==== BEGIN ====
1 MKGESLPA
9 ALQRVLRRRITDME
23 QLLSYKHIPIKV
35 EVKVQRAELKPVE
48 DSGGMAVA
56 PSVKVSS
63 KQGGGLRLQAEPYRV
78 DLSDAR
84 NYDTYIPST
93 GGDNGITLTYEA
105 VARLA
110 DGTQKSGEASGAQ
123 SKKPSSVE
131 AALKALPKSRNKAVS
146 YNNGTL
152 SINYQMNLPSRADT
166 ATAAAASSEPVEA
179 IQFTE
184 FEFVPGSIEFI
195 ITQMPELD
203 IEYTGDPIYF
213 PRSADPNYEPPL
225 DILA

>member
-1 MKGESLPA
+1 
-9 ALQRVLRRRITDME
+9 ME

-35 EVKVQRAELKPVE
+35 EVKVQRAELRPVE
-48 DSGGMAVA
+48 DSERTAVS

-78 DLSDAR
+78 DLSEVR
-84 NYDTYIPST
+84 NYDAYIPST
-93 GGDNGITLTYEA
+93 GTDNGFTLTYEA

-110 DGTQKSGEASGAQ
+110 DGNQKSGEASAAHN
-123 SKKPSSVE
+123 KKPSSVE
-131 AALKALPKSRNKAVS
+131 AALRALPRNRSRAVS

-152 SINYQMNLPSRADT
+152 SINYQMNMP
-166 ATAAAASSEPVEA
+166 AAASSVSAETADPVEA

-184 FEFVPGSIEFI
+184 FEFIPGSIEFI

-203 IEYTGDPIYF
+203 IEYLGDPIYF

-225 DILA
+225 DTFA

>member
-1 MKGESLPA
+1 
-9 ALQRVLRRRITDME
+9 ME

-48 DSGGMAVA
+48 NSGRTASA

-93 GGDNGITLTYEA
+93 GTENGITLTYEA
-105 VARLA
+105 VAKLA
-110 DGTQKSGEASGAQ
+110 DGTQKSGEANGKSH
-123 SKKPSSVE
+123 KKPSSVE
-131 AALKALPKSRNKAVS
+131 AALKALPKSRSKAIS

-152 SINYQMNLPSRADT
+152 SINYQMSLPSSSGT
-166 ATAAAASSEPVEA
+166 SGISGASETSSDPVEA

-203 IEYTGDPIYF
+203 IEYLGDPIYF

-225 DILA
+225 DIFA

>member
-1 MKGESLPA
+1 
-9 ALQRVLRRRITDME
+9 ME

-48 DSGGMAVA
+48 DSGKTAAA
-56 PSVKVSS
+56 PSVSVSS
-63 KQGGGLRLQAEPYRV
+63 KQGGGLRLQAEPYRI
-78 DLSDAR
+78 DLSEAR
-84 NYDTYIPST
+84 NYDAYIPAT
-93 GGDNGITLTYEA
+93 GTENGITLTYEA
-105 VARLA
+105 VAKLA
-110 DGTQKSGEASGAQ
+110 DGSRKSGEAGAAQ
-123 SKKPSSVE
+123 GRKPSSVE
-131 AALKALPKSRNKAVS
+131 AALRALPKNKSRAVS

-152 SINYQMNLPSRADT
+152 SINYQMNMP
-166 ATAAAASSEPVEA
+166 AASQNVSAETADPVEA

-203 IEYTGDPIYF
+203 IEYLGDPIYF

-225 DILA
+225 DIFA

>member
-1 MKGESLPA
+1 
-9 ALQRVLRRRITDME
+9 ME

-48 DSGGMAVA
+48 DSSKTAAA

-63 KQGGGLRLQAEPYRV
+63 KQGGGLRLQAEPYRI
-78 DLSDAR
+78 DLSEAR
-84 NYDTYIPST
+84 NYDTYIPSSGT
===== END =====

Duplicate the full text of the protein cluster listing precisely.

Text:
1 MKGESLPA
9 ALQRVLRRRITDME
23 QLLSYKHIPIKV
35 EVKVQRAELKPVE
48 DSGGMAVA
56 PSVKVSS
63 KQGGGLRLQAEPYRV
78 DLSDAR
84 NYDTYIPST
93 GGDNGITLTYEA
105 VARLA
110 DGTQKSGEASGAQ
123 SKKPSSVE
131 AALKALPKSRNKAVS
146 YNNGTL
152 SINYQMNLPSRADT
166 ATAAAASSEPVEA
179 IQFTE
184 FEFVPGSIEFI
195 ITQMPELD
203 IEYTGDPIYF
213 PRSADPNYEPPL
225 DILA

>member
-1 MKGESLPA
+1 
-9 ALQRVLRRRITDME
+9 ME

-35 EVKVQRAELKPVE
+35 EVKVQRAELRPVE
-48 DSGGMAVA
+48 DSERTAVS

-78 DLSDAR
+78 DLSEVR
-84 NYDTYIPST
+84 NYDAYIPST
-93 GGDNGITLTYEA
+93 GTDNGFTLTYEA

-110 DGTQKSGEASGAQ
+110 DGNQKSGEASAAHN
-123 SKKPSSVE
+123 KKPSSVE
-131 AALKALPKSRNKAVS
+131 AALRALPRNRSRAVS

-152 SINYQMNLPSRADT
+152 SINYQMNMP
-166 ATAAAASSEPVEA
+166 AAASSVSAETADPVEA

-184 FEFVPGSIEFI
+184 FEFIPGSIEFI

-203 IEYTGDPIYF
+203 IEYLGDPIYF

-225 DILA
+225 DTFA

>member
-1 MKGESLPA
+1 
-9 ALQRVLRRRITDME
+9 ME

-48 DSGGMAVA
+48 NSGRTASA

-93 GGDNGITLTYEA
+93 GTENGITLTYEA
-105 VARLA
+105 VAKLA
-110 DGTQKSGEASGAQ
+110 DGTQKSGEANGKSH
-123 SKKPSSVE
+123 KKPSSVE
-131 AALKALPKSRNKAVS
+131 AALKALPKSRSKAIS

-152 SINYQMNLPSRADT
+152 SINYQMSLPSSSGT
-166 ATAAAASSEPVEA
+166 SGISGASETSSDPVEA

-203 IEYTGDPIYF
+203 IEYLGDPIYF

-225 DILA
+225 DIFA

>member
-1 MKGESLPA
+1 
-9 ALQRVLRRRITDME
+9 ME

-48 DSGGMAVA
+48 DSGKTAAA
-56 PSVKVSS
+56 PSVSVSS
-63 KQGGGLRLQAEPYRV
+63 KQGGGLRLQAEPYRI
-78 DLSDAR
+78 DLSEAR
-84 NYDTYIPST
+84 NYDAYIPAT
-93 GGDNGITLTYEA
+93 GTENGITLTYEA
-105 VARLA
+105 VAKLA
-110 DGTQKSGEASGAQ
+110 DGSRKSGEAGAAQ
-123 SKKPSSVE
+123 GRKPSSVE
-131 AALKALPKSRNKAVS
+131 AALRALPKNKSRAVS

-152 SINYQMNLPSRADT
+152 SINYQMNMP
-166 ATAAAASSEPVEA
+166 AASQNVSAETADPVEA

-203 IEYTGDPIYF
+203 IEYLGDPIYF

-225 DILA
+225 DIFA

>member
-1 MKGESLPA
+1 
-9 ALQRVLRRRITDME
+9 ME

-48 DSGGMAVA
+48 DSSKTAAA

-63 KQGGGLRLQAEPYRV
+63 KQGGGLRLQAEPYRI
-78 DLSDAR
+78 DLSEAR
-84 NYDTYIPST
+84 NYDTYIPSSGT